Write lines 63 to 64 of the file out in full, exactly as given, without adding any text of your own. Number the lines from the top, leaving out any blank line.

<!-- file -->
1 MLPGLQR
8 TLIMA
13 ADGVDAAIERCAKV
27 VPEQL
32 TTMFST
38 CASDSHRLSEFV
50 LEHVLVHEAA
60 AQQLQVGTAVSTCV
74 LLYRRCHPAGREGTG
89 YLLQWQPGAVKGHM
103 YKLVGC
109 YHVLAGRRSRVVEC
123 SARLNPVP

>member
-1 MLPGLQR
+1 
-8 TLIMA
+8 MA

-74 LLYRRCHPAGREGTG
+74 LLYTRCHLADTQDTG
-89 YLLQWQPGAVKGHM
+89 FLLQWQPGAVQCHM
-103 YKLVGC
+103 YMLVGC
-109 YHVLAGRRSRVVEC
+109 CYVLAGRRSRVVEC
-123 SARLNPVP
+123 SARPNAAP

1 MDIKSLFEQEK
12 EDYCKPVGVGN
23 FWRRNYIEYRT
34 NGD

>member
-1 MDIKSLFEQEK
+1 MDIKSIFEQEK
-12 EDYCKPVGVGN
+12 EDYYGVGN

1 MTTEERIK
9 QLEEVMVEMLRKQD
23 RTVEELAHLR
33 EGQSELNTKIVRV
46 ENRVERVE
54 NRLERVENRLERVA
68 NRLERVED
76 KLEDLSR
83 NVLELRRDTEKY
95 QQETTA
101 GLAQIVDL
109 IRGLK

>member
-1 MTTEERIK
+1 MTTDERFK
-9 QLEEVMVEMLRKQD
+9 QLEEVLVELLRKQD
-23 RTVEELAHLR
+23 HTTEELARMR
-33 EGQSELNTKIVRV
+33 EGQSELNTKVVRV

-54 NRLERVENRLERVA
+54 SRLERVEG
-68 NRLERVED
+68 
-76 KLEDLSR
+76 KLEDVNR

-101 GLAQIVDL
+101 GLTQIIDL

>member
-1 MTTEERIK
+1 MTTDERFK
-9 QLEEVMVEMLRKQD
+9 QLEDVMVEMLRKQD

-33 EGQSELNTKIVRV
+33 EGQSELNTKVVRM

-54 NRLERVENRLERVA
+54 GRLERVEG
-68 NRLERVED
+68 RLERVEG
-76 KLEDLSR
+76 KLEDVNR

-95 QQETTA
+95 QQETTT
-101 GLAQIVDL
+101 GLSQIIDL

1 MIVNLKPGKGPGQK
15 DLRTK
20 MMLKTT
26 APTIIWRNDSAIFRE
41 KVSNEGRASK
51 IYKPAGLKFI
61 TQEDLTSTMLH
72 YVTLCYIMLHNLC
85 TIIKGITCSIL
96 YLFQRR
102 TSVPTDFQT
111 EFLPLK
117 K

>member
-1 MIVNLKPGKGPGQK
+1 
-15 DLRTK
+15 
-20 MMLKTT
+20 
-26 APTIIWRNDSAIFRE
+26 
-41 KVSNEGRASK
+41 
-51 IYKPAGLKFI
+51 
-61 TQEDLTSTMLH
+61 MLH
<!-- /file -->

-76 KLEDLSR
+76 KLEDVNR